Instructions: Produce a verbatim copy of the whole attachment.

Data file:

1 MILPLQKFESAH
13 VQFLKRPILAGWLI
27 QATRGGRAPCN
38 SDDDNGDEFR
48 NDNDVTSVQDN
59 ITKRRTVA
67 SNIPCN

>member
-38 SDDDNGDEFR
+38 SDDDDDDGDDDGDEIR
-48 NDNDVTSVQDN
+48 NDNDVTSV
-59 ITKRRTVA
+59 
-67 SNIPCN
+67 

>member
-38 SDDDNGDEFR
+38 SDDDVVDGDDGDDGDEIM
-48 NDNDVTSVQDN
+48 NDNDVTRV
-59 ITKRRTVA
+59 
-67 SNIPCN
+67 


1 MILPLQKFESAH
13 VQFLKRPILAGWLI
27 QATRGGRAPCN
38 SDDDNGDEFR
48 NDNDVTSVQDN
59 ITKRRTVA
67 SNIPCN

>member
-38 SDDDNGDEFR
+38 SDDDDDDGDDDGDEIR
-48 NDNDVTSVQDN
+48 NDNDVTSV
-59 ITKRRTVA
+59 
-67 SNIPCN
+67 

>member
-38 SDDDNGDEFR
+38 SDDDVVDGDDGDDGDEIM
-48 NDNDVTSVQDN
+48 NDNDVTRV
-59 ITKRRTVA
+59 
-67 SNIPCN
+67 